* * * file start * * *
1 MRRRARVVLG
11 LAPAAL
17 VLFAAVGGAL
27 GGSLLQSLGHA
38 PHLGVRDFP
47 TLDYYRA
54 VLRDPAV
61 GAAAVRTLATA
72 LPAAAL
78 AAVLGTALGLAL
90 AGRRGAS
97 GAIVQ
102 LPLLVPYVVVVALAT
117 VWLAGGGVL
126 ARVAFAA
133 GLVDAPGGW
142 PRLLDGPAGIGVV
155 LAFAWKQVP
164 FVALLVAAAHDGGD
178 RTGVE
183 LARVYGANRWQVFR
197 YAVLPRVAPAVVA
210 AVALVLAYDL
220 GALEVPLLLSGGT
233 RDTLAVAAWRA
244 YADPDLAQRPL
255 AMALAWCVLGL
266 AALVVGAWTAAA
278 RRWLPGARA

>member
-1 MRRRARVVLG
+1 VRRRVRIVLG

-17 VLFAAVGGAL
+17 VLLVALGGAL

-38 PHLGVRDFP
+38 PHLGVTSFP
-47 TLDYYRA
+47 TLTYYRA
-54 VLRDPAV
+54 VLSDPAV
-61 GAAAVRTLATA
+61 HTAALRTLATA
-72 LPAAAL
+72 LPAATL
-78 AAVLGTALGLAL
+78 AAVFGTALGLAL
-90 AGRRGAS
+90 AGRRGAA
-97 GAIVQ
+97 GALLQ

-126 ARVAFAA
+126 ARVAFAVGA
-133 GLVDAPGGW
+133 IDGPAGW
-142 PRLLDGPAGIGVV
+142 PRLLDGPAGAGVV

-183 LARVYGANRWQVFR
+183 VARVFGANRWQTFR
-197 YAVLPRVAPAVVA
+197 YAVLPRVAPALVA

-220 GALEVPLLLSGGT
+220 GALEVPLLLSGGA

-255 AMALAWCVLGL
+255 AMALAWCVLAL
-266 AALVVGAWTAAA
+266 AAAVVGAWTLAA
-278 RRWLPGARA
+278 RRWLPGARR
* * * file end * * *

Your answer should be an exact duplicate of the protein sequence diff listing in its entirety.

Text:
1 MRRRARVVLG
11 LAPAAL
17 VLFAAVGGAL
27 GGSLLQSLGHA
38 PHLGVRDFP
47 TLDYYRA
54 VLRDPAV
61 GAAAVRTLATA
72 LPAAAL
78 AAVLGTALGLAL
90 AGRRGAS
97 GAIVQ
102 LPLLVPYVVVVALAT
117 VWLAGGGVL
126 ARVAFAA
133 GLVDAPGGW
142 PRLLDGPAGIGVV
155 LAFAWKQVP
164 FVALLVAAAHDGGD
178 RTGVE
183 LARVYGANRWQVFR
197 YAVLPRVAPAVVA
210 AVALVLAYDL
220 GALEVPLLLSGGT
233 RDTLAVAAWRA
244 YADPDLAQRPL
255 AMALAWCVLGL
266 AALVVGAWTAAA
278 RRWLPGARA

>member
-1 MRRRARVVLG
+1 VRRRVRIVLG

-17 VLFAAVGGAL
+17 VLLVALGGAL

-38 PHLGVRDFP
+38 PHLGVTSFP
-47 TLDYYRA
+47 TLTYYRA
-54 VLRDPAV
+54 VLSDPAV
-61 GAAAVRTLATA
+61 HTAALRTLATA
-72 LPAAAL
+72 LPAATL
-78 AAVLGTALGLAL
+78 AAVFGTALGLAL
-90 AGRRGAS
+90 AGRRGAA
-97 GAIVQ
+97 GALLQ

-126 ARVAFAA
+126 ARVAFAVGA
-133 GLVDAPGGW
+133 IDGPAGW
-142 PRLLDGPAGIGVV
+142 PRLLDGPAGAGVV

-183 LARVYGANRWQVFR
+183 VARVFGANRWQTFR
-197 YAVLPRVAPAVVA
+197 YAVLPRVAPALVA

-220 GALEVPLLLSGGT
+220 GALEVPLLLSGGA

-255 AMALAWCVLGL
+255 AMALAWCVLAL
-266 AALVVGAWTAAA
+266 AAAVVGAWTLAA
-278 RRWLPGARA
+278 RRWLPGARR